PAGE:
Sample of a UK Child's Ration Book, WWII

Sample of a UK Child's
Ration Book, WWII


While the United States emerged from WWII as a world power with a strong economy, Britain was left bankrupt and physically devastated, unable to maintain control over its far-flung colonies. Between 1945 and 1968, more than two dozen British colonies, including India, all became independent nations. At the same time, immigration to Britain rose due to the need for new workers to rebuild the British economy. Indians, Poles, and West Indians arrived in large numbers.


Though Britain struggled economically after the war, by the late 1950s the country was more affluent than ever before. There was a purposeful effort to build a more equitable, less class-based, society. The creation of the social safety net, including national health insurance and payments to families to offset the cost of caring for children, raised the material standard of living. Employment levels were high, and families could afford cars and televisions for the first time. Housing estates, similar to older American suburbs and early public housing developments, were built to replace housing destroyed in the war and to house those displaced by slum clearance projects. These estates featured amenities uncommon in previous generations: central heating and indoor plumbing.


The Education Act of 1944 made secondary school, equivalent to high school in the United States, free and available to all students. Previously, secondary school had been almost exclusively for upper class males. Beginning in 1962, universities in Britain were free: the state paid students’ tuition and awarded maintenance grants to cover living expenses. Between 1960 and 1970 the number of Britons earning a college degree doubled. Kenneth and Sandra are part of this group.

Recruitment Poster for the National Service

Recruitment Poster for the National Service


From 1939 until 1960 all British men between 18 and 21 were conscripted into National Service and required to spend 18 months in the military and four years on reserve. This system was phased out between 1960 and 1963. Kenneth was part of the first group of teenagers not required to join the military in two decades.


Women in Britain in the 1960s did not have the rights or opportunities of their male peers. Most left school at 15, worked for several years, and married by their early twenties. Pursuing a college degree makes Sandra part of an elite group.

Though an official marriage bar — which required women in civil service to give up their jobs after marriage — ended in 1946, women were still expected to leave work after marriage in many fields. Women could not get credit or make large purchases without a male guarantor.

Birth control became available to married women only in 1961, but it was not prescribed to unmarried women until 1974. Abortion was legalized in 1967, but the law required the doctor, not the woman, to make the decision about whether or not abortion was appropriate.

The women’s liberation movement coalesced in the late 1960s around issues of wage equality. Women earned 54% of what men earned on average and in many cases were paid less for exactly the same work.

Students on their way to class, early 1970s

Students on their way to class, early 1970s


British and American young people in the late 1960s were similar in their rejection of “the establishment,” a term for those who hold political or cultural power in a society. The revolutionary, rebellious music of the decade spanned the Atlantic, as did the appreciation of recreational drugs and free love. But the United States had two challenges the British did not face: direct involvement with the Vietnam War, and a major civil rights movement.

The main political cause for British youth was the Campaign for Nuclear Disarmament. CND unilaterally opposed nuclear weapons, held at the time by the U.S., Britain, and the Soviet Union, out of fear of a nuclear war and in moral objection to the loss of civilian life seen after atomic bombs were dropped on Japan in 1945. While CND opposed the war in Vietnam, not many Britons were active participants in the Campaign in the late 1960s.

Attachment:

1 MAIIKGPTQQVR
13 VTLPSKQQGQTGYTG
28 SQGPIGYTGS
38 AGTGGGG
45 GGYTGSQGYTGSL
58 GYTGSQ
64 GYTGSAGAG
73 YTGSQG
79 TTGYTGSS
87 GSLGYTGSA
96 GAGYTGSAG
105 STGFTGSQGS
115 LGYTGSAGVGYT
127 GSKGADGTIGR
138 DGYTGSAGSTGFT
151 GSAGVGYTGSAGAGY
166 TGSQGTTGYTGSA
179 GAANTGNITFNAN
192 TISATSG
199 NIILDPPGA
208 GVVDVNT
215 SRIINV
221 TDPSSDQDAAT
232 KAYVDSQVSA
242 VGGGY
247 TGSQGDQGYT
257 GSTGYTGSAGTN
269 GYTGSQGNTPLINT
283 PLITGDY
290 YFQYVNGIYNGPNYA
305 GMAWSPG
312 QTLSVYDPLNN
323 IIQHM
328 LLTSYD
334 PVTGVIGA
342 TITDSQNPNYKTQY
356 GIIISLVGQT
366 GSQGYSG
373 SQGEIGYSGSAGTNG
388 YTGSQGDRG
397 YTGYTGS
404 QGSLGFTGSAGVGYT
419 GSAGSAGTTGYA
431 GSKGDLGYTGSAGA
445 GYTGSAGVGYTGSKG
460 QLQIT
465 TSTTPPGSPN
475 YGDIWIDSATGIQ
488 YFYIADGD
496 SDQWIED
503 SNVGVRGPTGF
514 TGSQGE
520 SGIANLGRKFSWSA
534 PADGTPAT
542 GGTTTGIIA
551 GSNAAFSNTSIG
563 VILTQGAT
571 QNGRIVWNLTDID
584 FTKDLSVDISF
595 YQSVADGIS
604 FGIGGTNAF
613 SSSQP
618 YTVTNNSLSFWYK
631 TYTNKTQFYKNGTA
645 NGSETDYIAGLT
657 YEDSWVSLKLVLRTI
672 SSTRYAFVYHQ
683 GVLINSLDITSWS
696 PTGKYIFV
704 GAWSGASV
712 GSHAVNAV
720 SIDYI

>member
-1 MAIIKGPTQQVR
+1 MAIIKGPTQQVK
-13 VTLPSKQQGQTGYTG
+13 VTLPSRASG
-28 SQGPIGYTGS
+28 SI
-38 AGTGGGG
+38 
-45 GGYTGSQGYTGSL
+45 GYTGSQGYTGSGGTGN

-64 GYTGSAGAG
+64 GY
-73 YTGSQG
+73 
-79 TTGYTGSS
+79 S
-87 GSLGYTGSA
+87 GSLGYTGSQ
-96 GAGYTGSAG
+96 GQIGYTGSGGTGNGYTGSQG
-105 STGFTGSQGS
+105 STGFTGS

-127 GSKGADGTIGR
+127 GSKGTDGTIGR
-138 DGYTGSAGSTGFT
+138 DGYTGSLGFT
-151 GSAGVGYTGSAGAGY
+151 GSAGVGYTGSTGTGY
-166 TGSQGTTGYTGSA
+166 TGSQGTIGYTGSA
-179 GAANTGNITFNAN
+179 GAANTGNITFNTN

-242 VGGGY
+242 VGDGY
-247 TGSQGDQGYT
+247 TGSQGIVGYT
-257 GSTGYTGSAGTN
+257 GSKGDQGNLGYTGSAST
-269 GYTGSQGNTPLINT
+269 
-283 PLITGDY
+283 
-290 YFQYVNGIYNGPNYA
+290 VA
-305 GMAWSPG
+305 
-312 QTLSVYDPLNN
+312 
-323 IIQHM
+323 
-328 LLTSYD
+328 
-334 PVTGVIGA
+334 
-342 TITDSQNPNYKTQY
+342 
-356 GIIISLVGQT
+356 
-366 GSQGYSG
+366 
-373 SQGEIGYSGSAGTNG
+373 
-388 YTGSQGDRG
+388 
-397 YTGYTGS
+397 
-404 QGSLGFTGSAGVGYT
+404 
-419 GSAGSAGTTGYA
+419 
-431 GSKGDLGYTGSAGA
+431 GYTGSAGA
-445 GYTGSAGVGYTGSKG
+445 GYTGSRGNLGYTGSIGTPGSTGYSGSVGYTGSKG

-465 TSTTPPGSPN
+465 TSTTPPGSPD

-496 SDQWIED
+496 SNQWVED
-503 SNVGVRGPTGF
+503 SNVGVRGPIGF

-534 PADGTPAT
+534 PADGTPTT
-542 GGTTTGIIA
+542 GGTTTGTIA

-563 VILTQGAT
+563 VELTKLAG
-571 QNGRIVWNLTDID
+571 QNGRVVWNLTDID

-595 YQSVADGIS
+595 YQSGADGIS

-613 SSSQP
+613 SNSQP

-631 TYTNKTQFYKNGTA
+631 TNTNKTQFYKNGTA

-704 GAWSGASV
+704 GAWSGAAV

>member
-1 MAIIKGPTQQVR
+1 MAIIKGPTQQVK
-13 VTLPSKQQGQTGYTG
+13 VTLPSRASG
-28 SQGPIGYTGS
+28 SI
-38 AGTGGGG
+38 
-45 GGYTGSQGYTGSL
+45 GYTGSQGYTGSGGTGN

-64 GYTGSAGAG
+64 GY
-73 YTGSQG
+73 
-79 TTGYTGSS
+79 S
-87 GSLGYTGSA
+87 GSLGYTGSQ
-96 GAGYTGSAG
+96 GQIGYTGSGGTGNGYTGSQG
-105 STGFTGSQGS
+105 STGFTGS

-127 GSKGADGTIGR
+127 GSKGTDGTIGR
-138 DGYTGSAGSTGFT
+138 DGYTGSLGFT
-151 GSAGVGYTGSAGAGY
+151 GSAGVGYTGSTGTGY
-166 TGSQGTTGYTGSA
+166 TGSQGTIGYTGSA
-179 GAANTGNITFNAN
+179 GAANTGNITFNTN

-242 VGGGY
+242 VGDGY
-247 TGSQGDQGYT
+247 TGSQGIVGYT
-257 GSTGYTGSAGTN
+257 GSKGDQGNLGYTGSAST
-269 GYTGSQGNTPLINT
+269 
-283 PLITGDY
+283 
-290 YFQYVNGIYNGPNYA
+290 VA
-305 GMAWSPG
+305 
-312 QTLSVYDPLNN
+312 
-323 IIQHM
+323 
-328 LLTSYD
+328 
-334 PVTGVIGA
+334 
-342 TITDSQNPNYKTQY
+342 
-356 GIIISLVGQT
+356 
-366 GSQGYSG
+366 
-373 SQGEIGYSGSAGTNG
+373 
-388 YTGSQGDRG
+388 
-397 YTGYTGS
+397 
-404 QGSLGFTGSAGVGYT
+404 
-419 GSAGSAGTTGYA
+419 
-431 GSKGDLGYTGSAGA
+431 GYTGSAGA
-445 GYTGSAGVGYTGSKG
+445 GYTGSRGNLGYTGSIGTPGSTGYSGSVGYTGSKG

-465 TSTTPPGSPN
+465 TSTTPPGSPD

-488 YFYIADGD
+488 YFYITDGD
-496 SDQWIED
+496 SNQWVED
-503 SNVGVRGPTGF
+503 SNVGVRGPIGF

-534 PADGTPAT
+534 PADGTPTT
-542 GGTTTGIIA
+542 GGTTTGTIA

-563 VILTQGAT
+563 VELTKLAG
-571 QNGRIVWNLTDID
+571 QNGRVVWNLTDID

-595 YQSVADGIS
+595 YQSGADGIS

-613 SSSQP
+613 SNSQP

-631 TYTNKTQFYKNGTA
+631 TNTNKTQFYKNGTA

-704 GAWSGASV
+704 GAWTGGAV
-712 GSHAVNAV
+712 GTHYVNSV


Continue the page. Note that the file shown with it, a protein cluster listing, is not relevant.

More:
British youth culture centered on “Swinging London.” Swinging was slang for hip or fashionable, and came into use in the late 1950s. Perhaps because the political situation in Britain felt less urgent, Swinging London was all about music and fashion. “Mod,” short for modern, clothes were in: miniskirts and shift dresses in bold colors and prints, designed by Mary Quant and modeled by Twiggy and Jean Shrimpton.


U.S. involvement in the Vietnam War, which began in the early 1950s, was driven by fear of communist expansion. By the late 1960s many Americans no longer supported the war because they objected to American soldiers dying in another country’s civil war, learned of the death and devastation caused by the American and south Vietnamese militaries, and/or or considered American involvement a form of imperialism. The draft system, which conscripted men between 18-21 to serve in the military, drew heavily from minority populations and was seen as unfair. Student groups, civil rights activists, mothers’ organizations, and clergy were all involved in the anti-war movement.

The U.S. civil rights movement, which began in 1954 and had forced change in U.S. laws and practices in housing, employment, education, and voting rights, continued in the late 1960s. Britain, which didn’t have a significant minority population until the immigration of the 1950s, also passed anti-discrimination laws during this period. Overall, the movement was much larger in the United States.

1967 FACTS

  • Senator Edward Brooke, Republican of Massachusetts, becomes the first popularly elected African-American Senator since Reconstruction.
  • The Great Human Be-In in San Francisco features Timothy Leary, who tells the crowd to “Turn on, tune in, drop out”
  • The first ATM is installed in a North London bank.
  • Male homosexuality is decriminalized in Britain.
  • The Outer Space Treaty is signed by the U.S.A, the U.K., and the Soviet Union. It prohibits orbiting weapons of mass destruction.
  • The first air conditioned subway car goes into service in NYC.
  • The first black police officer joins the the London Metropolitan Police Force.
  • The first heart transplants are performed in Cape Town and New York City.
  • In Loving v. Virginia, the U.S. Supreme Court struck down state laws prohibiting interracial marriage.

Love, Love, Love is now playing at the Laura Pels Theatre at the Harold and Miriam Steinberg Center for Theatre. For tickets and more information, visit our website.

Related Categories:
2016-2017 Season, Love Love Love